Claire Beavers gives us the low down on the Irishman’s sophomore album…
With his second album we wave goodbye to the simple guitar and natural landscapes of the James Vincent McMorrow of old, and are instead greeted by a much darker and accomplished songwriter. Supplemented by a music video trilogy depicting scenes of strip clubs, drugs and violence, the acoustic folk of Early in the Morning is swapped for the emotional alternative R&B of Post Tropical. Like the love child of Bon Iver and James Blake, McMorrow’s second album hypnotises as his falsetto dazzles over rich compositions of horns, bass and hip-hop beats.
Despite joining the wave of artists experimenting in this new-age soulful R&B genre, with comparisons to Justin Vernon’s transition from first to second album being inevitable; lyrically McMorrow’s roots in folk remain as he evokes landscapes of “the glacier slow/ in the heart of the winter”. But what truly makes McMorrow stand out from the crowd is his extraordinary vocal talents. A haunting quality pervades McMorrow’s voice as it rises to new heights in ‘Cavalier’ earnestly repeating “I remember my first love”, whilst the luxurious refrain in ‘Red Dust’ “Sometimes my hands/ they don’t feel like my own/I need someone to love/ I need someone to hold” echoes on long after the song finishes. Equally exceptional is the range of musical arrangements in Post Tropical which display McMorrow’s hidden depths as songwriter and composer. A crescendo of horns bring a rousing conclusion to ‘Gold’, continuous handclaps and intense piano drive ‘Glacier’, whilst interludes of chimes throughout provide an overall dreamlike and fluid quality to the album.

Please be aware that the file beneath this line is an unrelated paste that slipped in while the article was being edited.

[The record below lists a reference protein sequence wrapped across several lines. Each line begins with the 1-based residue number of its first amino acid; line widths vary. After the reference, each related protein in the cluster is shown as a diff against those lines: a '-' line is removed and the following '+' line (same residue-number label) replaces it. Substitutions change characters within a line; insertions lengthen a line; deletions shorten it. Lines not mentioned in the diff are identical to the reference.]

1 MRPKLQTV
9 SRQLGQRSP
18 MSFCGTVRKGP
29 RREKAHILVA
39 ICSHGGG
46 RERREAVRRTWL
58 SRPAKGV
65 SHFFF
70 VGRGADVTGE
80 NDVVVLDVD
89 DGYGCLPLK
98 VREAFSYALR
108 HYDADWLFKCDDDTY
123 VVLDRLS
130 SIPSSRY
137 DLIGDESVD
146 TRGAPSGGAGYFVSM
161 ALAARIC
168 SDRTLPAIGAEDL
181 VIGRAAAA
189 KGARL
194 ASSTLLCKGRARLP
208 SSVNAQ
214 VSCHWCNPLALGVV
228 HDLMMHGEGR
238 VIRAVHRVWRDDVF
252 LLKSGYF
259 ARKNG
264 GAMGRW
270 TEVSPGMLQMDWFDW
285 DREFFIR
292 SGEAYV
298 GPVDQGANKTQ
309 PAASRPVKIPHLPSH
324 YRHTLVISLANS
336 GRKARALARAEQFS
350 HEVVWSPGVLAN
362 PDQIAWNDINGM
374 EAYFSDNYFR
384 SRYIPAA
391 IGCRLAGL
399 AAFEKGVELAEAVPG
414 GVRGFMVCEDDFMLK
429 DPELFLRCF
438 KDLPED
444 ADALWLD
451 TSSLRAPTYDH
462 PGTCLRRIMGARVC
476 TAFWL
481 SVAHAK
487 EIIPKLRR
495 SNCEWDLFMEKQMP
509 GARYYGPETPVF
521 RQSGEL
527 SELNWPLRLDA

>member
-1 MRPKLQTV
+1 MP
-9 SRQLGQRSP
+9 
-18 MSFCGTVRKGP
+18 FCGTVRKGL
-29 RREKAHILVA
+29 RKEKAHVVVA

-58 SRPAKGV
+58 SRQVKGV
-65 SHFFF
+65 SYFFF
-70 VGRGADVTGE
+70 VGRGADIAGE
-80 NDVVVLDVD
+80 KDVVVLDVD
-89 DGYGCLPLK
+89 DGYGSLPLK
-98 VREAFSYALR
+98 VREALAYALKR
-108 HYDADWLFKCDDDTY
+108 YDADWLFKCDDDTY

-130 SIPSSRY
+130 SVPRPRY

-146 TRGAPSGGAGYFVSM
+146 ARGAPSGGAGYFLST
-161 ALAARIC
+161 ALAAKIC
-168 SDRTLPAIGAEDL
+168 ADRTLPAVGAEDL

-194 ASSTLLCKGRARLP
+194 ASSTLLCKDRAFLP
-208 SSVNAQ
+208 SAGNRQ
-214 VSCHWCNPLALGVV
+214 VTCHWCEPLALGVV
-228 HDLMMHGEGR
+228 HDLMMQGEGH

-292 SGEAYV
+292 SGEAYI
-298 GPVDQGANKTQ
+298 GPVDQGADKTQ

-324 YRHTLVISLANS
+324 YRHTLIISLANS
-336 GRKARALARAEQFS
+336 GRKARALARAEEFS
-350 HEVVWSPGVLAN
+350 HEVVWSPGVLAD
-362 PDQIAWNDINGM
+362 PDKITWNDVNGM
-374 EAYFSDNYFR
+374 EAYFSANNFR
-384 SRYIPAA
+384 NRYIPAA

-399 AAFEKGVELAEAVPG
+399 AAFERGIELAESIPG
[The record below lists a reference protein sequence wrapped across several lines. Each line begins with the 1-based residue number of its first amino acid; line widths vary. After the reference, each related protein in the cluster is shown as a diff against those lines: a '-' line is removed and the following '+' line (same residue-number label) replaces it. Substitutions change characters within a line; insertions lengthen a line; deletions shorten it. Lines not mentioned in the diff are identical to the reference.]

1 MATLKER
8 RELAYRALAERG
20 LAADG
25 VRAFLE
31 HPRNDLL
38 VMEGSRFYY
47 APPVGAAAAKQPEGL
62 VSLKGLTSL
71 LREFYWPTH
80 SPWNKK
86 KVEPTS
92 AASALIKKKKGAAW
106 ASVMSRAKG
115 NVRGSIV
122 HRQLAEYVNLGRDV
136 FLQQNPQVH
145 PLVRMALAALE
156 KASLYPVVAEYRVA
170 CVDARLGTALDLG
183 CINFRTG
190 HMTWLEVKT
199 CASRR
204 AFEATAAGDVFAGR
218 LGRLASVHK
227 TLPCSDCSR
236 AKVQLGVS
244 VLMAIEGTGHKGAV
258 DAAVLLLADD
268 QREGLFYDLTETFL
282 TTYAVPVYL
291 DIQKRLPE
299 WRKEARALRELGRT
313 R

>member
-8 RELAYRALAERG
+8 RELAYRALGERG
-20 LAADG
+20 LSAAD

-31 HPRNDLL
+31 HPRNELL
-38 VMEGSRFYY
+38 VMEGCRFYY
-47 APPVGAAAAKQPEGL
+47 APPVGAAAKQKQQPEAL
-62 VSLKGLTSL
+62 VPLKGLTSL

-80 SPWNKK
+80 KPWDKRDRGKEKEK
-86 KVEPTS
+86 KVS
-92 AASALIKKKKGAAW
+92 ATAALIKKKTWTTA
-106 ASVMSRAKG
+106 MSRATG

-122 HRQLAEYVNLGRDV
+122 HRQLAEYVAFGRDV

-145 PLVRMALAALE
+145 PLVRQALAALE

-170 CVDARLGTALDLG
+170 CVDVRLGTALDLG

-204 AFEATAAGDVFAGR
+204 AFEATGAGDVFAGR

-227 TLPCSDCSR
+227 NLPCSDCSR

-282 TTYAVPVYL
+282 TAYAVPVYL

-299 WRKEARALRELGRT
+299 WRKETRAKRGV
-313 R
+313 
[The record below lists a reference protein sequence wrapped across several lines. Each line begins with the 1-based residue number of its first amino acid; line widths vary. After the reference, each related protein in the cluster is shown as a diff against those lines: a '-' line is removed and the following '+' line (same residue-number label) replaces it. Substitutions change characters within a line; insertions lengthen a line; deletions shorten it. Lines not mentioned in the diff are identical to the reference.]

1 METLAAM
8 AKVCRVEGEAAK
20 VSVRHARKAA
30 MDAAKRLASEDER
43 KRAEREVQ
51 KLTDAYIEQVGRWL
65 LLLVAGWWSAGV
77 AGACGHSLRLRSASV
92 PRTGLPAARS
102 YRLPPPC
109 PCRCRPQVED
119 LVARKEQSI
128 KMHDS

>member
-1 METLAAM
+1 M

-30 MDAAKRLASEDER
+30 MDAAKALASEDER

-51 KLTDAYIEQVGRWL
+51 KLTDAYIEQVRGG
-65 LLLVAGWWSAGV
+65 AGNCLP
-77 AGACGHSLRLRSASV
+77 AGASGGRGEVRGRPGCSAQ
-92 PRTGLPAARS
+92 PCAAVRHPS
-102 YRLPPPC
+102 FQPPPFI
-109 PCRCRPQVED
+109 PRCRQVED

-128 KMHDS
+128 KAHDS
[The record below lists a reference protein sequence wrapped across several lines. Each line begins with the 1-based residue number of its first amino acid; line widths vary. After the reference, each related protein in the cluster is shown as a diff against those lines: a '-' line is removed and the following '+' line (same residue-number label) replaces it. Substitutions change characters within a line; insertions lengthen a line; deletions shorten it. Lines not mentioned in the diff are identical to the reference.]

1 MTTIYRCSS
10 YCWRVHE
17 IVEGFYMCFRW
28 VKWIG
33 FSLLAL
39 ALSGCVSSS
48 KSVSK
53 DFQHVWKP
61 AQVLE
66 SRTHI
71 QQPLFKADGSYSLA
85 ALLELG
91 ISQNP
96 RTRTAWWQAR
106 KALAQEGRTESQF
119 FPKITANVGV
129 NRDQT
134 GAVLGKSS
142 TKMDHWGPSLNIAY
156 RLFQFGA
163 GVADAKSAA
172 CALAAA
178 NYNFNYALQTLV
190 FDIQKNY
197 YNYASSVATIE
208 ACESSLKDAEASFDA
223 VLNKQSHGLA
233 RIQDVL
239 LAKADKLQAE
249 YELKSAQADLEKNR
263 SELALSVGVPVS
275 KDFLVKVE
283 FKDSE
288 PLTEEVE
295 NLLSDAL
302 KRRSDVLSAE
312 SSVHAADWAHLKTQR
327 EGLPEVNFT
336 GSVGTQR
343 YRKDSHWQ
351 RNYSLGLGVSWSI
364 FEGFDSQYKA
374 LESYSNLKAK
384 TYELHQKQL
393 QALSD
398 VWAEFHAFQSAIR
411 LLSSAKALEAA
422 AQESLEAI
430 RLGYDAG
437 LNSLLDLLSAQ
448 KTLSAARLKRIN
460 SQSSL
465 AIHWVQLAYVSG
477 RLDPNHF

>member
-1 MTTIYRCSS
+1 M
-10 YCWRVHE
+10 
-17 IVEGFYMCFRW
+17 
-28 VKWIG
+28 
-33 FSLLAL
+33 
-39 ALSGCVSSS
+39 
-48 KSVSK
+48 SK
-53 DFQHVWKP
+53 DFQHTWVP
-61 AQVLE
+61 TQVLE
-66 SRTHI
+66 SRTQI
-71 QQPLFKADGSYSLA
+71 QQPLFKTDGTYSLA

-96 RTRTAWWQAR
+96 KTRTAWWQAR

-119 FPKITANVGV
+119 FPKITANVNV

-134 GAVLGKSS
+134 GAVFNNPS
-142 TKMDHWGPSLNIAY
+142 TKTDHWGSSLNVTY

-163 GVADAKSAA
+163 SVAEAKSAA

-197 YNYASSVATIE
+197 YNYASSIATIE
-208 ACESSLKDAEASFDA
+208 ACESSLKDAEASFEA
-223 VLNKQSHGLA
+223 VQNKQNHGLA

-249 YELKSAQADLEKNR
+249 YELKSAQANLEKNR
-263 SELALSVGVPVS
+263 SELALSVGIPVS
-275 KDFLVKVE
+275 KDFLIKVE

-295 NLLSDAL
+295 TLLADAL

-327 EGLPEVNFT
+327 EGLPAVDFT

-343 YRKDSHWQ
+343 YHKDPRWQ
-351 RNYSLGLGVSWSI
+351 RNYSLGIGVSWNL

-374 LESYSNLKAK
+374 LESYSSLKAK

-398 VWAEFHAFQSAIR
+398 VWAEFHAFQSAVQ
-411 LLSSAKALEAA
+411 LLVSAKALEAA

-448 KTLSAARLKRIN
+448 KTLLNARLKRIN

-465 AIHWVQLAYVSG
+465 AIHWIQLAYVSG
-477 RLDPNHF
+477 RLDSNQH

The album as a whole is exquisitely textured, emotional and beautifully carried by McMorrow’s voice, highlighting his individual maturity and creativity. Post Tropical therefore marks an exciting new direction for the singer songwriter.
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